Graham Bishop / Sep 2013
Wolfgang Schäuble, the German finance minister. Photo: the Council of the European Union
As Europe’s bankers headed for the beaches, the European Commission published a 111-page booklet for their enjoyment: A Single Resolution Mechanism (SRM) and a Single Bank Resolution Fund.
A single bank resolution fund should have crowned the banking union process. Instead, it triggered serious push-back, especially from Germany, which questioned its legality. How much of that was pre-election posturing ahead of polls in September is debatable, but Europe may find that the current SRM proposal has been fatally undermined.
A robust preparation for the Single Supervisory Mechanism (SSM) itself should mean that no significant bank need be resolved for some years – assuming any necessary restructuring is done in the next year or so – and then only under the existing national systems. That preparation is all about the Asset Quality Review (AQR), which is intended to nail down the degree of loan impairment at Europe’s banks.
The proposed SRM would apply the substantive rules of bank recovery and resolution. At the meeting in June of the European Council, leaders set themselves the target of agreeing on the mechanism by the end of 2013 so that it could be adopted before the European Parliament’s current term ends in 2014. This would enable it to apply from January 2015, together with the Bank Recovery and Resolution Directive. That would dovetail with the SSM.
The SRM is to be controlled centrally by the European Commission under powers flowing from Article 114 of the Treaty on the Functioning of the European Union. Although problems can be tackled within this framework, Michel Barnier, the internal market commissioner, said he would not exclude treaty change at a later stage. Reactions from the European Parliament showed support for this timetable.
However, Wolfgang Schäuble, German finance minister, said the Commission’s banking union proposal had “feet of clay”. “What we need now is a credible and legally viable solution. If a bank has to be closed, this decision has far-reaching consequences and cannot be made solely from Brussels, especially as it might involve national taxpayers’ money. It may happen that the taxpayer has to step in – and in that case we do not want Brussels to decide and the member states to pay. Responsibility and decision-making have to go hand in hand.”
This stinging criticism may have sounded the death-knell for the SRM proposal. The last thing needed during a “weekend banking crisis” is for an affected bank’s CEO to walk out, saying that lawyers would sue the public authorities on Monday morning for over-stepping their powers. Depositors would probably not hang around for the court’s judgement.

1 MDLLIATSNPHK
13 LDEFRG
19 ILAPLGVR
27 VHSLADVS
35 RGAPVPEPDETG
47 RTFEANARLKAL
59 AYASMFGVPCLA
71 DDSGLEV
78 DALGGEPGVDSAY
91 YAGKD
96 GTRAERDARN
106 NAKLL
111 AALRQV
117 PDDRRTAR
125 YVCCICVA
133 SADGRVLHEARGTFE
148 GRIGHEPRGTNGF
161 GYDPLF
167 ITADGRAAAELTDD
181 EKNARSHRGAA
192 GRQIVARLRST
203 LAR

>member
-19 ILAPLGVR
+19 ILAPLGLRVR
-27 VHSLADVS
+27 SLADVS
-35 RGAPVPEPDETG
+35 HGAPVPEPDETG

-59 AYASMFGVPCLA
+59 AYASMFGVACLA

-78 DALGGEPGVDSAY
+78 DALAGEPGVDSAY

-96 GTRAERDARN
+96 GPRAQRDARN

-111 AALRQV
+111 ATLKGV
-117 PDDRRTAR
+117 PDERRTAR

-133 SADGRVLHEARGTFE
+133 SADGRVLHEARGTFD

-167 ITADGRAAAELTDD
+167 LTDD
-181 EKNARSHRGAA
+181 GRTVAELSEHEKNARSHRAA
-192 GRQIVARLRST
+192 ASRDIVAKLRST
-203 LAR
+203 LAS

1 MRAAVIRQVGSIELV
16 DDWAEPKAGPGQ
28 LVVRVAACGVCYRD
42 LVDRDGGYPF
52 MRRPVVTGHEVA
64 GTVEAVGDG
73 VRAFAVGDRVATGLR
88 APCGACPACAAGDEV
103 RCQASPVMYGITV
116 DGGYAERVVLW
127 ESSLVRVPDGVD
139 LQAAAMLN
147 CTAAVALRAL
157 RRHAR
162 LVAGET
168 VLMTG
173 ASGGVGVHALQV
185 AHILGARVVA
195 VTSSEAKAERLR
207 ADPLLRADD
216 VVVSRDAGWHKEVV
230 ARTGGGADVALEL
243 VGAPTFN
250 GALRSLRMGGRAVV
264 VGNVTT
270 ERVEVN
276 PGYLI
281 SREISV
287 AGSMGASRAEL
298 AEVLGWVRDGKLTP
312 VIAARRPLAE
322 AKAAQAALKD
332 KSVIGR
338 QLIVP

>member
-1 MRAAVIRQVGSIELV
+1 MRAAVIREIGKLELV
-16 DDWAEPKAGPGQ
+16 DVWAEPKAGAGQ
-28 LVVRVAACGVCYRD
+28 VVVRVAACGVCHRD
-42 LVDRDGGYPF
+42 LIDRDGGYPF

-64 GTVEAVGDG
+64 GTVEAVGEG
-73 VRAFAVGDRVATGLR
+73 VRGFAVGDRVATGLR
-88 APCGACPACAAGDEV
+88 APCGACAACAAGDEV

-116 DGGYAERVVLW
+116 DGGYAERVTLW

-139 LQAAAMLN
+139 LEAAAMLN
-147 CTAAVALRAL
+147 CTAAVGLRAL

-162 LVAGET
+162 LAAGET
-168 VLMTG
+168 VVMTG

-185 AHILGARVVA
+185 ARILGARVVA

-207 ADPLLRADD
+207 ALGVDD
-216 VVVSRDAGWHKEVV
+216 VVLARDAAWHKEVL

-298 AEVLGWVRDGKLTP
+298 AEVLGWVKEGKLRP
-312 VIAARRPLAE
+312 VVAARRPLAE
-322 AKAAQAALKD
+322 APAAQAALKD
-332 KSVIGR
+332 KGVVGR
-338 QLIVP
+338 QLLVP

The Commission also proposed amendments to the state aid crisis rules for banks. In principle, a bank needs to work out a restructuring plan, including a capital raising scheme, which convincingly demonstrates how it will become profitable in the long term. Only then can it be recapitalised. If the viability of the bank cannot be restored, an orderly winding down plan must be submitted.
The announcement did not generate much political heat but it instantly changed the ability of governments to contribute to the recapitalisation of banks. In effect, the Commission now controls bank resolution.
Credit impairment accounting is becoming a hot topic but the debate among accountants seems strangely detached from the immediate (and urgent) need to produce an Asset Quality Review within a year to launch the SSM. This review must satisfy investors that banks really have made provisions for expected, rather than incurred, losses. The International Accounting Standards Board has made proposals on expected credit losses and the European Banking Authority supported the introduction of an expected loss model as the current incurred loss model resulted in the “too-little-too late” recognition of credit losses.
The move to an expected loss model will make financial reporting more useful in decision-making and more relevant to users, including prudential regulators. The European Banking Federation supports the idea of a sound, expected loss provisioning approach but regrets that, in the US, the Financial Accounting Standards Board has decided to develop its own expected loss model.
In the EBF’s view, the FASB does not meet the objectives of financial reporting as it would obscure information about credit deterioration and risk management, resulting in financial reporting that does not faithfully portray the economics of transactions. It is crucial that the new provisioning system recognises impairment allowances that are meaningful for different portfolios in different jurisdictions in a timely manner, that it permits banks to draw from their risk management systems, incorporates a broader range of credit information and is operational and applicable to open portfolios.
Is this another topic to add to the Transatlantic Trade and Investment Partnership (TTIP) agenda?